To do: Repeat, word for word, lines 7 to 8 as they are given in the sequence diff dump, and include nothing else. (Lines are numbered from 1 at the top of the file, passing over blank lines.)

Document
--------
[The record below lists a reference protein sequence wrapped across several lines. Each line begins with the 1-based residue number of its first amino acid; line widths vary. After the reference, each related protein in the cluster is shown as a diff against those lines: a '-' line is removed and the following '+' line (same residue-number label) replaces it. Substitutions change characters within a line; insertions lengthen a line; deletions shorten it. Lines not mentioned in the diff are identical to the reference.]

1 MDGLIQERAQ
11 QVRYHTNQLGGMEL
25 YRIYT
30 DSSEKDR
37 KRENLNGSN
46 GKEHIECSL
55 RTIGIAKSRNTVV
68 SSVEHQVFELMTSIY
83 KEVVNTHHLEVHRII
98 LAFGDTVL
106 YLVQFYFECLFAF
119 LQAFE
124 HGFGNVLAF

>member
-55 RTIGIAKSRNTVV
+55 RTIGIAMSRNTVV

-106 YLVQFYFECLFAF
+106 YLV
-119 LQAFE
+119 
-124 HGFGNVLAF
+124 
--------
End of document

46 GKEHIECSL
55 RTIGIAKSRNTVV